We typically see one type of resume in the job hunting world - white paper, black font, and probably not much (if any) color.
While this is the standard and will work for its intended purpose, it often doesn’t have a lot of personality. Certain jobs require more formality, so the standard is your best option, but for those jobs that ask for creativity in the job description, or simply demand something unique - add some personality!
Here are some of our favorite ways to do just that:
Change the design: Most resumes follow the same standard layout, but they don’t have to! You could put your document into unique, colorful sections, or simply add blocks of color for each section heading.
Add some color: Color is just more fun to look at! If you’re keeping it conservative, simply add color to your name at the top so it stands out. Or, you could really go all out and do your whole resume in one color. Of course, ensure that this is still easily readable, and also send over a copy that doesn’t include so much color in case they’d like to print it.
Be conversational: Formal language has its place, but it’s not always in a resume. You can still talk in a conversational way that uses layman’s terms. Be sure to include all relevant data and qualitative data, but present it more casually. For something extra fun, you can even include charts or graphs with your numerical data!
Make it fit: Are you interviewing for a position at an art gallery? You could change your resume to look like an easel, or feature a paint palette in a way that’s relevant. You can always tailor your actual resume to the job position in a memorable way.
Add something unexpected: Most hiring managers are used the same old thing. Surprise them! Add a creative drawing or graphic, use a custom font, or simply present it in a unique way.
Try a different format: Resumes don’t always have to be on paper! You can try a video or slideshow resume. Of course, make sure this is okay with the hiring manager, and possibly leave these for the job positions that say they’re actively seeking something different in your application.
Add a photo: It can be nice to put a face to a name. In some cases, you might want to include your photo. You could also include a photo of something you accomplished, whether it was a build in your job work, or an event photo from something you planned.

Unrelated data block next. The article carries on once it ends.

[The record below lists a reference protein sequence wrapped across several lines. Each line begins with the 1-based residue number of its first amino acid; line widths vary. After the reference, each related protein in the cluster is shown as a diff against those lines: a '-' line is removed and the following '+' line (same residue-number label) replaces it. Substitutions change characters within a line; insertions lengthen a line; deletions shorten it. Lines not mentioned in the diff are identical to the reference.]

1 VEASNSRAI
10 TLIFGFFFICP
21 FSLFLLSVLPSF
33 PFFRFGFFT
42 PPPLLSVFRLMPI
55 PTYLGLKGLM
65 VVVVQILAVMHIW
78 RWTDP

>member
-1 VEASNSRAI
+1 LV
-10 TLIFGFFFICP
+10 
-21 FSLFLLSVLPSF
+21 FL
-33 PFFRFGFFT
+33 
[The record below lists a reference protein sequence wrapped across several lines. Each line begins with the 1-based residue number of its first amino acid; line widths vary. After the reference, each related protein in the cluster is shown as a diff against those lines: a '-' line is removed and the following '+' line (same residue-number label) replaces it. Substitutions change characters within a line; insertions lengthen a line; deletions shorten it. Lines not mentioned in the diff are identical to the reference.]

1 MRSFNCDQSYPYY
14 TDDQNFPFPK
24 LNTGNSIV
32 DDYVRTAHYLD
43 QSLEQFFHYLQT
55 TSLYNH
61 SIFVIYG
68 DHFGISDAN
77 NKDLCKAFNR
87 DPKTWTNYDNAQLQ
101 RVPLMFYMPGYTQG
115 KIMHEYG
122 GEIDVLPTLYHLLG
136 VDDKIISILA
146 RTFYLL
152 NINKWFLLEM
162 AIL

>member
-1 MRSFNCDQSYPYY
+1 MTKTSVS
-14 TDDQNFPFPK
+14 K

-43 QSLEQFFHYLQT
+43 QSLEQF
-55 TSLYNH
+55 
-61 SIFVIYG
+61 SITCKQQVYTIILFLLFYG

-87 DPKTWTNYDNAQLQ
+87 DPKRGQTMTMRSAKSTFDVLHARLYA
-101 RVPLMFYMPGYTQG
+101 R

Include what’s needed: No matter how you choose to add personality to your resume, it’s important that it still includes important information. Be sure you’re not leaving out any important and relevant job positions, accomplishments, or education. At the end of the day, that will still be the most important part!
Your resume is one of the first things that a potential employer sees from you. It comes before you meet in person, and is often opened before the cover letter.
Prospective employers want to know what you’re all about - and quickly. It’s a great time of year to update your resume before the new year and get it in great shape as you revamp your materials. These are some of our best tips to update an already established resume.
Are the most recent items on your resume? Sometimes we only update them every few years, so your most recent job positions might need some care and expansion. Be sure to include everything you’ve done since the last update - and don’t leave any blank time unless you truly weren’t working.
On the other side of the most recent are the old items. If you’ve been out of high school and/or college for 10+ years with a substantial resume since then, you don’t need to include clubs, memberships, and so on, unless they’re extremely relevant to the job position for which you’re applying. A simple note of the name, city and state of your high school, along with the name, city, state, grade point average, and major/minor from college is just fine.
Do your best to keep your resume to one page, maximum two pages. Employers want to see quick, efficient information that will help them move quickly through the application process. Make this easy on them!
In keeping with giving your potential employer a break, include some data that truly stands out easily. Saying that you “helped with the marketing” is fine, but saying that you “designed and distributed 10,000 flyers” and “helped grow attendance by 35%” is more impressive and quantitative.
Additionally, this makes your accomplishments much more concrete and easily measurable. If you can’t find hard numbers and figures to present, get more specific about what you did at your jobs and skip the generalities.
Now is a great time to make sure your resume is free from errors! Nothing is worse than spending all your time on your resume materials, sending them in, only to realize that you had an error or two.
This will automatically diminish credibility in the eyes of your potential employer, so do your absolute best to eliminate errors now. Have friends and family members review your resume for errors too. Sometimes, all we need is a fresh set of eyes to point out something wrong - or something that can enhance your resume.
We all know what’s needed to apply to a job - a strong cover letter, resume, and great references. Unfortunately, this isn’t enough to secure an interview or the job! Those hiring today are truly looking for quality applicants, and that doesn’t just include your experience.
Quality applicants take the time to truly invest themselves in the hiring process, and in turn, receive much more response from these applications. Check out our top tips for a job application that stands out!
First and foremost, take the time to really learn about the position for which you are applying. When you really want a job, it’s best to focus on those positions that excite you while playing to your professional strengths.